Family of Burned Arab Demands Demolition of Jewish Suspects’ Homes

YERUSHALAYIM -
Israeli police secure a street during clashes with protesters (unseen) in the Arab Israeli city of Nazareth, northern Israel , July 5, 2014, as tension and violence between Israel and Palestinians has risen all over the country including the Israeli Arab cities following the death of Palestinian teenager Muhammad Hussein Abu Khdair. Photo by Gil Eliyahu/Flash90
Israeli police secure a street during clashes with protesters in the Arab Israeli city of Nazareth, July 5, 2014, following the death of Palestinian teenager Muhammad Hussein Abu-Khdeir. (Gil Eliyahu/Flash90)

The family of Muhammad Abu-Khdeir, the Arab teen who was burned to death in 2014 by Jews, has filed a petition with the High Court demanding that the IDF demolish the homes of the Israelis convicted of his murder. The petition demands the demolition in order to ensure equality with the demolition of the homes of Arab terrorists.

Abu-Khdeir was kidnapped from in Shuafat and taken to the Yerushalayim Forest, where three Jews tied him up and set fire to him. The three were convicted and sentenced, and are serving terms of between 20 months and life imprisonment.

According to the petition, “the state must act in an equitable manner and demolition the homes of the three, just as it does for Palestinians.” In response, the state said that the demolition of Palestinian homes was not done as revenge for an attack, but as a warning to others not to attempt to duplicate their efforts. Responding to that point, the petitioners said that recent events had proven that there was an organized incitement campaign against Palestinians, and that the state needed to provide a warning for members of this group as well.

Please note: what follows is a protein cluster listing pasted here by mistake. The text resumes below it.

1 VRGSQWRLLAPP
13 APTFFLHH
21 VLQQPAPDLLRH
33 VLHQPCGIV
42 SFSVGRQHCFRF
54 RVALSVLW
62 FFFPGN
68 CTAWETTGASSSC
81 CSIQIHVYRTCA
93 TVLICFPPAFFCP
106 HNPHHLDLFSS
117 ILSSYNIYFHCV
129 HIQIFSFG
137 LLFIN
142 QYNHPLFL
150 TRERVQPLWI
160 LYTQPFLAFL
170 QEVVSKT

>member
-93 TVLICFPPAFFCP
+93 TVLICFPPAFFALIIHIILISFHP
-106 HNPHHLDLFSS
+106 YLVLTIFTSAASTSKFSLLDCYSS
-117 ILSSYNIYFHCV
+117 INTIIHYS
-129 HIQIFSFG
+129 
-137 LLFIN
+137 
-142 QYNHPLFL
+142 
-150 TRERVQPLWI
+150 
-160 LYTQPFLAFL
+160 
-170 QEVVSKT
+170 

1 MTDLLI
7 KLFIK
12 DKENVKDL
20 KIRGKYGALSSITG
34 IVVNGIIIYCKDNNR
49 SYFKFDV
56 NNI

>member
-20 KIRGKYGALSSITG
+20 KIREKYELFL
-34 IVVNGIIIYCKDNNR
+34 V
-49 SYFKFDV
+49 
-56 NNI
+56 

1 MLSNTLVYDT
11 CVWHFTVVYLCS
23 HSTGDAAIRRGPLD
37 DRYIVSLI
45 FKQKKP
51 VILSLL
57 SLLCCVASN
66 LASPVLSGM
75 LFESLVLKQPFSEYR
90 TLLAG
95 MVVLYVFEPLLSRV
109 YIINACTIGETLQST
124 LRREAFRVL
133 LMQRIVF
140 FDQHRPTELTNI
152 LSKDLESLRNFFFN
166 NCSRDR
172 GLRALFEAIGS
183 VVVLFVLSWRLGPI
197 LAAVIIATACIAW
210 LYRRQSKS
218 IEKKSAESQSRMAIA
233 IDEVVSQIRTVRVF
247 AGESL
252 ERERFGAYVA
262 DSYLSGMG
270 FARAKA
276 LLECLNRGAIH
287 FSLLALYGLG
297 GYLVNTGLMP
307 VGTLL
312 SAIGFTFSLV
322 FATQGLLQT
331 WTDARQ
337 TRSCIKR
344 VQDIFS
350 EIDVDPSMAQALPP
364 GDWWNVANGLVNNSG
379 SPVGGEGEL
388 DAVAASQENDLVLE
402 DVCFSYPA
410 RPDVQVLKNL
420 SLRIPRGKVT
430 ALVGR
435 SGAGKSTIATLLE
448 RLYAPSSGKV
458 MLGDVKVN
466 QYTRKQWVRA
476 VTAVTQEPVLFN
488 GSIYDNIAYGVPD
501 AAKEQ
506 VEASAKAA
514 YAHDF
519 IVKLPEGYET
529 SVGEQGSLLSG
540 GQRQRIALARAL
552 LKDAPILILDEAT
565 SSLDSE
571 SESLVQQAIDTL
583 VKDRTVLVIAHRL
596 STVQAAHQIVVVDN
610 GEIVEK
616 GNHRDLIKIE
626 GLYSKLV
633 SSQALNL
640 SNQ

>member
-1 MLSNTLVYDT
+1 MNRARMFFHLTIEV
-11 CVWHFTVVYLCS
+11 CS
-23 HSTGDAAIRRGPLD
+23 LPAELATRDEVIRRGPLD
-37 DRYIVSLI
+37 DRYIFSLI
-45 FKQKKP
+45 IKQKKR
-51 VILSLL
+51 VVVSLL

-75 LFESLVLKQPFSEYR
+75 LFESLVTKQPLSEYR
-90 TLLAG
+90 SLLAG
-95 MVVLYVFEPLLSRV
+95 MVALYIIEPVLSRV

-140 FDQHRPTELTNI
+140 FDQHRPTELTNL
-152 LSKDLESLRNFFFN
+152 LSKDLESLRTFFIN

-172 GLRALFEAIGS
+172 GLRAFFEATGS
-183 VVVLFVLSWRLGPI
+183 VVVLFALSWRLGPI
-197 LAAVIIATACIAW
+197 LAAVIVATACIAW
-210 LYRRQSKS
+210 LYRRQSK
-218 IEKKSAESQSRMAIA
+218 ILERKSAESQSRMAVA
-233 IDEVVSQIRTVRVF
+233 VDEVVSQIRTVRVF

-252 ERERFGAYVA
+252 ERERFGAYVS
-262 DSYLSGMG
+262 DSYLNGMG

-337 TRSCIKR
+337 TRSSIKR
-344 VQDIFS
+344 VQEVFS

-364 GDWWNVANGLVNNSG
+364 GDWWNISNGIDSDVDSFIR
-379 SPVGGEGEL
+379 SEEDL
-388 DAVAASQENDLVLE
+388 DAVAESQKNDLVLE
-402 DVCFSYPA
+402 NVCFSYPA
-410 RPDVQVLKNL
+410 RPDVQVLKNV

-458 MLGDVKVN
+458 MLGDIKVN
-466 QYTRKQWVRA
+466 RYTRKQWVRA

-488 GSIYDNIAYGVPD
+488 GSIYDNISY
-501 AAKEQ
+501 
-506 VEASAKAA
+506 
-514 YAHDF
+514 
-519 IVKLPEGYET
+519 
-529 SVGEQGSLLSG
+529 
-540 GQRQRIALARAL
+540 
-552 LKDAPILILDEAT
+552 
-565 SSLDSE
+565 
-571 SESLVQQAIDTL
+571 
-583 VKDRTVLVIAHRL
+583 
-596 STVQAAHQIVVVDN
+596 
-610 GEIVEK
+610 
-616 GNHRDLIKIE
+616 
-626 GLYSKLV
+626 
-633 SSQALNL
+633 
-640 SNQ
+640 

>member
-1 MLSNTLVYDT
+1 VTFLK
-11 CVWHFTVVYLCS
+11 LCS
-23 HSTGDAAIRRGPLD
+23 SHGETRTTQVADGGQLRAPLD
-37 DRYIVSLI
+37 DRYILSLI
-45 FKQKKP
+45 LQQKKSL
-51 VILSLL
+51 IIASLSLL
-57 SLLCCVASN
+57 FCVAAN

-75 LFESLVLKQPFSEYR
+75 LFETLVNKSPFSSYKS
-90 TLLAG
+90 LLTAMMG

Meanwhile, a Tel Aviv court on Thursday released a suspect who had been held until the end of proceedings against him in the Duma arson case. The Shin Bet had arrested a number of suspects in the case, in which Jewish arsonists were suspected in the firebombing of the homes of the Dawabsheh family in January 2015, in which 18-month-old Ali Dawabsheh was killed. Indicted in the incident was a 21-year-old Israeli, who confessed to participating in the crime but later said that the confession had been extracted from him by “torture,” said his attorney, right-wing activist Itamar Ben Gvir.

A number of minors were also arrested, and it was one of the minors who were released.The youth was represented by Ben Gvir as well, who said that the decision was “an important one, since in the interim after this youth’s arrest numerous minors who threw firebombs at Jews were arrested and released, on the principle that an arrest does not necessarily mean that an individual is guilty and should be punished. I hope that the court will go further and accept the claims of the main suspect in this case that his confession was extracted from him by forcing him to suffer and using deceptive tactics.”